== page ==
Moving is never easy. Having recently completed the great KW -> San Francisco -> KW circle, it’s curious to come back to a place and find it changed. Logical (I changed; it should, too) but a jolt nonetheless: streets torn up and old places with new names.
One new name we were told to keep an eye out for was Red House, recommended by one of M’s old coworkers as he won over our stomachs with a beautiful cod dish served in a miso broth; it brought back my year in Japan almost viscerally. Someone who cooked as well as he did (and who had steered us to gems tucked across the countless miles of Californian wine country) was someone to be trusted.
So, with a chill in the air as the sultry Ontario summer drew to a close, we made our reservation for Red House.
Finding the place filled with folks and lively conversation, we were glad we’d planned ahead. Our friendly, knowledgeable server let us know it was Tapas Tuesday, and a range of small plates were available for $5 each. We smiled, and responded: we’d take them all.
It was a delicious choice.
My favourite of the five was a roasted squash dish, served with baby kale and dollops of a slightly smoky and sweet maple ricotta. Maybe I’d just missed maple everything, while living in the Golden State, but more than anything, this dish pulled me back to Canada, and into fall.
Lardo, our next tapas, was something new: long, thin strips of salumi that were just off-white in color and with a texture almost reminiscent of thick rice noodles. It was paired with chopped hazelnuts, arugula, and a fresh tarragon vinaigrette, and we enjoyed the dish’s earthy, peppery, and savory nature. Curious? The Kitchn has a more in-depth description.
The mussel and shrimp fritters were a bright counterpoint, prettily plated with a brilliant green dill aioli and a crisp fennel slaw to complement the savory fritters. M’s not one for licorice-y flavours, so I had the slaw (joyfully) to myself. We grudgingly shared the last fritter, having quickly devoured the first two.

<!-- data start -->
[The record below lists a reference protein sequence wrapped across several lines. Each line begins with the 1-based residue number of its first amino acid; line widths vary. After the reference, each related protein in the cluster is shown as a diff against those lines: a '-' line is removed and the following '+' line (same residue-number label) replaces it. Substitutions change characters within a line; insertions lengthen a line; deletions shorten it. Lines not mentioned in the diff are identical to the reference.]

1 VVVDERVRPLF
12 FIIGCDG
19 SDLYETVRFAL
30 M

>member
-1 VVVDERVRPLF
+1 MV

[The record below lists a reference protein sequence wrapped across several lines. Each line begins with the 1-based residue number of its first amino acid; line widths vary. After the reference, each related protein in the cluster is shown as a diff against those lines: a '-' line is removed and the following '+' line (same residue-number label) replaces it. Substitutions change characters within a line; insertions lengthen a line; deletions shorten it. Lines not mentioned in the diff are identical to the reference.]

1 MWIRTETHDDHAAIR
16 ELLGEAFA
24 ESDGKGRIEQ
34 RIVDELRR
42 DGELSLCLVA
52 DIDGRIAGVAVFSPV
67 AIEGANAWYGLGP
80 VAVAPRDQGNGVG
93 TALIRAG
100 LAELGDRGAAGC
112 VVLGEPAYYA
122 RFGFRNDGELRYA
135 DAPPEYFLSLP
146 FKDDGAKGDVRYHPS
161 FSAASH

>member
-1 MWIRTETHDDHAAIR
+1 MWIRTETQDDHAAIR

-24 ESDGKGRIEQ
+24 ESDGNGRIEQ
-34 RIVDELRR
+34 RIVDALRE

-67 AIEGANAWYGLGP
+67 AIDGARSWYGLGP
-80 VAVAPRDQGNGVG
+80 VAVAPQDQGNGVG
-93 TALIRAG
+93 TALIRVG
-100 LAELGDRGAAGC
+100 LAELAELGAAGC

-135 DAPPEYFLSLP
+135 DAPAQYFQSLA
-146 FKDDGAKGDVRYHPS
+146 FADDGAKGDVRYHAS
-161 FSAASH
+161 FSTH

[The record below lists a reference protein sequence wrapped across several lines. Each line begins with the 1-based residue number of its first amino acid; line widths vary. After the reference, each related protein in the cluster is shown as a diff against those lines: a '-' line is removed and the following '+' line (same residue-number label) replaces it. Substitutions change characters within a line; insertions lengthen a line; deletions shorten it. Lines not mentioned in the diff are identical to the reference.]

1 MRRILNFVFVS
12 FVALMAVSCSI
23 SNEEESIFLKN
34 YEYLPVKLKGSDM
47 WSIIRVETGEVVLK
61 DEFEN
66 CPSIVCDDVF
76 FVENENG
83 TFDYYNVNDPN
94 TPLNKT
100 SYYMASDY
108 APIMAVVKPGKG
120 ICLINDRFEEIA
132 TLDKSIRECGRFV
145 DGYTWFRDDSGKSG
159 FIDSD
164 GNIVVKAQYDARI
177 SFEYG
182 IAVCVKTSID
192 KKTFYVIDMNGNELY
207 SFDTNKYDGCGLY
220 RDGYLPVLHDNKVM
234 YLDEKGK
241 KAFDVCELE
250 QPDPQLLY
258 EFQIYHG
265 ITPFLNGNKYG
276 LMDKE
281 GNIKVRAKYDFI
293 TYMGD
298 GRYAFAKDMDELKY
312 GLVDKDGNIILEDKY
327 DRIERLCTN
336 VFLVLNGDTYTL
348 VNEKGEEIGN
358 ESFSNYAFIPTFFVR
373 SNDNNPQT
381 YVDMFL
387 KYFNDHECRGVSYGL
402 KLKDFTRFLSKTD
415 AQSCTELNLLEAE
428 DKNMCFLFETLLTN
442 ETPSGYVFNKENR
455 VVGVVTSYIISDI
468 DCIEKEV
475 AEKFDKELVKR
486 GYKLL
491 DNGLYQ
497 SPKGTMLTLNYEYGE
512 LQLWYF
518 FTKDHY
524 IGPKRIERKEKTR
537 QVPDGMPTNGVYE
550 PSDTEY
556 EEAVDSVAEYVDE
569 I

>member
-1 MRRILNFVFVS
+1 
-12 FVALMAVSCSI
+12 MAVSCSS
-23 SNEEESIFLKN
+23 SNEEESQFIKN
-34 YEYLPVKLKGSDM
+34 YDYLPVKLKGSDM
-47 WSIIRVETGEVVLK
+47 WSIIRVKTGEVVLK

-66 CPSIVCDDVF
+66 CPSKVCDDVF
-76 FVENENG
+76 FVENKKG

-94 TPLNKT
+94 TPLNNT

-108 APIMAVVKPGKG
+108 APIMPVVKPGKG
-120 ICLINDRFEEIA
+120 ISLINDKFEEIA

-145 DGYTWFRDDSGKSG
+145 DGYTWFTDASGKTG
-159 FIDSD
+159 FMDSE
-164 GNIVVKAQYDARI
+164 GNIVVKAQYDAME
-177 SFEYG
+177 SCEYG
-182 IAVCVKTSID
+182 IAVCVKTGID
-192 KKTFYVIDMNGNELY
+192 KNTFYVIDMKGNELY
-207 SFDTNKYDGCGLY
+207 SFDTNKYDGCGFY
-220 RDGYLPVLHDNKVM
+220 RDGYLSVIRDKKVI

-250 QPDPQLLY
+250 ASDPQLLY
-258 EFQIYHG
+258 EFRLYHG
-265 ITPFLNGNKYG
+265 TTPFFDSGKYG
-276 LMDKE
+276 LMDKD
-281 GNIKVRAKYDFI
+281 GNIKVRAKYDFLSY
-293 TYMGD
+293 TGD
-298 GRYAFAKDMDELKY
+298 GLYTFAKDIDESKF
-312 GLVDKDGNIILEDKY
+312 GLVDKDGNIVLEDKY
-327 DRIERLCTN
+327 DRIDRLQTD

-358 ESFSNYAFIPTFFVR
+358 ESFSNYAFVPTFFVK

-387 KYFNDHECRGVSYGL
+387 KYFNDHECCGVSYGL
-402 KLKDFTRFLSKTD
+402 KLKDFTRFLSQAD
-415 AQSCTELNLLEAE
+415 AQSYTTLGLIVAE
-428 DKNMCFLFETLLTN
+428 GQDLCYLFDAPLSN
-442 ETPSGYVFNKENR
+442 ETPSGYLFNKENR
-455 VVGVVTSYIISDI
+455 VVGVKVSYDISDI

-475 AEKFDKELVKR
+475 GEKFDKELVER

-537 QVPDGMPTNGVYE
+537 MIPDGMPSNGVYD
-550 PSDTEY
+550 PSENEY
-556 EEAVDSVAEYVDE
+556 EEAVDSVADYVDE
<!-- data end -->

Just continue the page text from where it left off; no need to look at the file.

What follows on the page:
I had the benefit of having the patatas bravas served nearest to me, and while the smaller two-top felt gloriously if dangerously piled high when all five of the tapas dishes were served in short succession, cooperation and an attentive front-of-house staff team ensured that no dishes went flying, or sat around empty for long. I really enjoyed the pairing of caramelized onions and tomatoes with the potatoes, and piercing the perfectly poached egg on top of everything was a joyful moment. As a child, I preferred my poached eggs hard as hockey pucks; happily, this is something I’ve grown out of.
Of the five dishes, the grilled toast had some of the most memorable flavours: marinated peas, Grana Padano cheese, chilies, preserved lemons, and mint were piled on top of sweet loaf slices from local bakery Grainharvest. As you might guess, the towering nature of the toast made for a few runaway peas when we picked up the toasts, so part of me wished that some of the peas had been pureed to create a less wobbly base for the rest of the toppings, but the contrast in textures and flavours with this dish made it more than worth the balancing act.
As M and I have hollow legs, we split the lamb spaghetti for our entree: a popular choice, our server told us; that, and the ever-changing curry bowls were favorites among the restaurant’s regulars.
The regulars, we learned, have fantastic taste. With generous portions of lamb ragout, shiitake, cremini, and enoki mushrooms, as well as roasted tomatoes, the pasta was hearty, warming, and savoury: umami in the best of ways. I definitely plan to return and try it again, or perhaps one of the curry bowls, many of which whisked past our table, leaving hints of cumin and coriander trailing behind them.
Perhaps I’ll see you there.
In the meanwhile, happy fall; hope you’re keeping well, and staying warm.